The only certainty is uncertainty: Media2020 Conference

Monday 11 September, 2017

Opening this year's Media2020 Conference in Sinaia, Romania's Culture Minister Lucian Romascanu said the conference is "more than having a technical discussion."

"This conference is about building bridges between cultures. We bring together our souls and this is the basis for peace."

Romascanu said we "are travelling through delicate times," in today's world. "Whoever is managing media should understand its importance… people will act through the information we give them."

"Public channels need to stick to their mission," he said.

"Media's role comes from the constitution of the country - to inform and educate people. It is more important than ever in these times that we bring the right information to people in order to retain peace all around the world."


The ABU's Javad Mottaghi said:

"We live in a world where nothing can be taken for granted. Refugees are moving to safety all over the world… The US Election and Brexit are two examples of new scenarios that have brought  populism into power.

"The world is both divided and interconnected as never before. We are in the midst of a new world order where media and the internet reaches people like never before.

"The only certainty is uncertainty. Media companies need to navigate the uncertainty.

It is important that we tackle the issues… Thank you for bringing your expertise from across the globe to share knowledge and solutions when disruption is the new watchword."


Georgica Severin (pictured right), the Acting Director General of conference host Radio Romania, weclomed delegates to his country from Asia and Europe, to discuss topics of common interest.

“By the year 2020 broadcasting will have undergone major transformations that will continue to challenge us.

“We need to increase our content and make it more appealing and targeted to younger audiences, and we should be proactive in recognising the challenges we face every day,” he said.


Session 1: Trends in Media Development

Key points from the first session were the role of public broadcasters in a time of fragmenting audience attention and increasing competition.

David Jordan, Director fo Editorial Policy and Standards at the BBC said:

“There has always been a role for public service media. It is the glue in our society. We produce content that gives the nation a single point of reference… our work solidifies the notion of community.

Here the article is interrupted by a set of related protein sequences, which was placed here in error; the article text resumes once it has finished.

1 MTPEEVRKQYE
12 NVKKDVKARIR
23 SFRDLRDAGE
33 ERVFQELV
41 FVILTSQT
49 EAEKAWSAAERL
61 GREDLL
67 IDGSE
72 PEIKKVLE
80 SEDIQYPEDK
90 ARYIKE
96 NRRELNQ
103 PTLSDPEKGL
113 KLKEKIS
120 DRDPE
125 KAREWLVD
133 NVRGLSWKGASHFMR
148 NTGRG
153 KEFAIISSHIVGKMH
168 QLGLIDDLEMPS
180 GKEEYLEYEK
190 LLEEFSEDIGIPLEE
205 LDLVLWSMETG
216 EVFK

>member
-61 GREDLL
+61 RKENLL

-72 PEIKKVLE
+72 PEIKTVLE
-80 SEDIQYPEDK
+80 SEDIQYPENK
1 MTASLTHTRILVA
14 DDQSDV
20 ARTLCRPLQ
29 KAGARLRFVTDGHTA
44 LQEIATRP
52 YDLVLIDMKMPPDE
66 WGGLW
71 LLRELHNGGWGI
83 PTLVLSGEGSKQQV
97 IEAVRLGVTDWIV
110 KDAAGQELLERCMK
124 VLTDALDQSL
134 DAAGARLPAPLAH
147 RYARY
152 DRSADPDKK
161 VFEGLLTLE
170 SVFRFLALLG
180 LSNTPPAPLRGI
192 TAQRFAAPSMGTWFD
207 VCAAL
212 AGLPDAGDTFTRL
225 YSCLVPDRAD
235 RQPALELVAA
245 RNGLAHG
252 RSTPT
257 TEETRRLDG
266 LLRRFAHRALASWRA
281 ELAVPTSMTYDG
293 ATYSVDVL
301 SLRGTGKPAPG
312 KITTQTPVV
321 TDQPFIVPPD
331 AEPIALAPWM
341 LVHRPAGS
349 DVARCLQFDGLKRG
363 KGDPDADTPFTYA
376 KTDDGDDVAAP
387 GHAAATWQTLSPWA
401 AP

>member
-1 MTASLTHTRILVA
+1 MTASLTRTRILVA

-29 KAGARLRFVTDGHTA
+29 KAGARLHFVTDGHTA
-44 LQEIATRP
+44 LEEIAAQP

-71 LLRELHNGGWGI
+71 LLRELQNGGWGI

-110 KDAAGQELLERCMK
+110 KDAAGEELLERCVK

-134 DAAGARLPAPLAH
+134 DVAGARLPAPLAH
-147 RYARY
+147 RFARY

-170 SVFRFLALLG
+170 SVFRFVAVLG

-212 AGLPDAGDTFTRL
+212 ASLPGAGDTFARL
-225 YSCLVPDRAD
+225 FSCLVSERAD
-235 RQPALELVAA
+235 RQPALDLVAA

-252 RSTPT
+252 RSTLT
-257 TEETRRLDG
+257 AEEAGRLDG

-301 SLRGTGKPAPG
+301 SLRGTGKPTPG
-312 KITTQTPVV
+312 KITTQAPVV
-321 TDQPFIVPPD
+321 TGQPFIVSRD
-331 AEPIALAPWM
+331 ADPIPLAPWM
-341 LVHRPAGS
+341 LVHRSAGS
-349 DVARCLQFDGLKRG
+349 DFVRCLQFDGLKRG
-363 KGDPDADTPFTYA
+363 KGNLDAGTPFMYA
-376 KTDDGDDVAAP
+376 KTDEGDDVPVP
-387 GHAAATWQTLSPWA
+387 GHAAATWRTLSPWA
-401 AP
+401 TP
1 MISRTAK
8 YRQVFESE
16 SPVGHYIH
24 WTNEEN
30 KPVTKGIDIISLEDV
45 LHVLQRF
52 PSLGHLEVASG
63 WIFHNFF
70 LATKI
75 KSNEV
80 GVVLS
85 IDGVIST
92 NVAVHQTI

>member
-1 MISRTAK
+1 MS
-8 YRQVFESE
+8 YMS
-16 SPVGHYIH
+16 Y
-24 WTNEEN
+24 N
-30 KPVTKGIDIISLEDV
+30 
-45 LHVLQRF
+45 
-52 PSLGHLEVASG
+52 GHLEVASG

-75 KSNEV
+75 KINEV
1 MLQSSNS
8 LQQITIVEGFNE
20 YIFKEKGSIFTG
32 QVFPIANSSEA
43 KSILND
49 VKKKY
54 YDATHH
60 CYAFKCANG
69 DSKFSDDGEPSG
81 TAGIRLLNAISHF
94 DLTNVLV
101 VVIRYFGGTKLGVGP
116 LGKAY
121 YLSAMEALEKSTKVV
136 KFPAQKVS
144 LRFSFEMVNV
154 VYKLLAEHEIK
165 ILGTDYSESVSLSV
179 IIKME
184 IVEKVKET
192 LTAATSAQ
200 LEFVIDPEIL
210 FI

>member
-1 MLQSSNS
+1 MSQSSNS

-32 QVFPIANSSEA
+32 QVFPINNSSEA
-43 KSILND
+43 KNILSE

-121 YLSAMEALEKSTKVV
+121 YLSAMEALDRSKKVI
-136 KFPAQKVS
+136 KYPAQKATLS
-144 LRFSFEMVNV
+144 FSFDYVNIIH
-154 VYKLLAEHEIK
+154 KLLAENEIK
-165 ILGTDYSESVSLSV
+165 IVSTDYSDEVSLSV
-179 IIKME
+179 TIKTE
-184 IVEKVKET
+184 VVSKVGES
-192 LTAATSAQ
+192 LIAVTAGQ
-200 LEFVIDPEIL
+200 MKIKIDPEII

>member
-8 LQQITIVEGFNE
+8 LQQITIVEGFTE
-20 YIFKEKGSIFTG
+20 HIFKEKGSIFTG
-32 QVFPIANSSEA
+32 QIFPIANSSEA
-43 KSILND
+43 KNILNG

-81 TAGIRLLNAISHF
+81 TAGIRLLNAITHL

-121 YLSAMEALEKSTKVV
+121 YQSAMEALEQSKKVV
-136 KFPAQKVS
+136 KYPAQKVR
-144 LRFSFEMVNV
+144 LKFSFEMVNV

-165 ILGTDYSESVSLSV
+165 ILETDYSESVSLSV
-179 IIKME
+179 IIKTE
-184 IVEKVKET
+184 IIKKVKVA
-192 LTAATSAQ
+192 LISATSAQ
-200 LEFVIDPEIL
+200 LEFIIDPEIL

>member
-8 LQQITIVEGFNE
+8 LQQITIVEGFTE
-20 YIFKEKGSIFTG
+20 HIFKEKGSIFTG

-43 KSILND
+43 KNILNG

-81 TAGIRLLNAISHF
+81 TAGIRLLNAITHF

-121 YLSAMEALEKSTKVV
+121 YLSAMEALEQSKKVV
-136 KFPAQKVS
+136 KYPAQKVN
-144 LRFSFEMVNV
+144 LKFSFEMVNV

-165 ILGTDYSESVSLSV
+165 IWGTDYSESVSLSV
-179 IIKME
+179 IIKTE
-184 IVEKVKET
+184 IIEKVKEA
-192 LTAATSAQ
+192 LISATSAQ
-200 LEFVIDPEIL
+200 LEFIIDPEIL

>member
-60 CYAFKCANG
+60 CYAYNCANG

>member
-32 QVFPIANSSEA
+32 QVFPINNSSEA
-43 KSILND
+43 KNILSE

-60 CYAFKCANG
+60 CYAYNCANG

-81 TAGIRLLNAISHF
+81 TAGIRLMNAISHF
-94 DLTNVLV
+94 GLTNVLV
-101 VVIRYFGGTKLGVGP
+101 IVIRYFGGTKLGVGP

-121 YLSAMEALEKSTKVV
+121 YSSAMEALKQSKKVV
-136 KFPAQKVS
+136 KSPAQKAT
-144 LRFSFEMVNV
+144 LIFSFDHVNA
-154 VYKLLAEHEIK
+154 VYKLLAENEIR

“It is a huge challenge now in the time of fragmentation of audiences, but fortunately we are still able to do that... One of our roles is to make sure everyone has access to impartial and accurate information."

Pushed on whether it was the role of public broadcasters to bring consensus to a country on difficult issues, Jordan said:

“We have never been asked to reconcile different political views or bring a consensus, but our job is to use media to build a sense of identity…

At present, some media tend to polarise the community… The job of Public Service Broadcasters has never been to coalesce the population to a single view, it is to reflect the many views of people in the country.”



Fayyaz Sheheryar, the Director General of India’s Prasar Bharati said the biggest problem facing his country’s national broadcaster is to ‘reach the last man,’ to get media to every person in the country at the lowest cost to the people.

“To do this we cannot limit ourselves to one technology, we need to reach people in analog and digital, whoever and wherever they are in our country…

“But sometimes we focus too much on technology without giving proper focus to the content. The problem of people in South Asia is loss of identity in eh face of so much foreign media. Or media can correct this by bringing them the world in their own dialect.”


Sally-Ann Wilson, CEO of the Public Media Alliance gave an example of innovative activities from one of her member broadcasters.

“In Taiwan the national broadcaster trains and interacts on a daily basis with citizen journos. Filing media stories to the national broadcaster is part of the national schools curriculum.”

She reminded broadcasters that, in the face of new media challenges, there are some traditional strengths that are still important to broadcasters. “Finding the moment when people come to you and want to share their news, there are moments in every country where the media cna bring people together’

“Very often great media is still about stortelling. It doesnt matter if icontent is short or long story, it’s how you tell the story that will get audiences and bring them together.

“If Public Service Media tries too hard, it can be like the embarrasing uncle who tried too hard to dance at the teenagers party. We want to be the low profile but reliable aunt who is always there for you, not the out of touch uncle who thinks he is conencted to you, but really isn’t.”

She also urged broadcasters to “invest in media literacy” to let people know who is selling something and why, that goes for selling political policy ideas as well as selling products.


Media2020 is combined with the Public Broadcasting PBI Conference, both being held in Romania. We will bring you more coverage of the two conferences here on AsiaRadioToday over the next few days.



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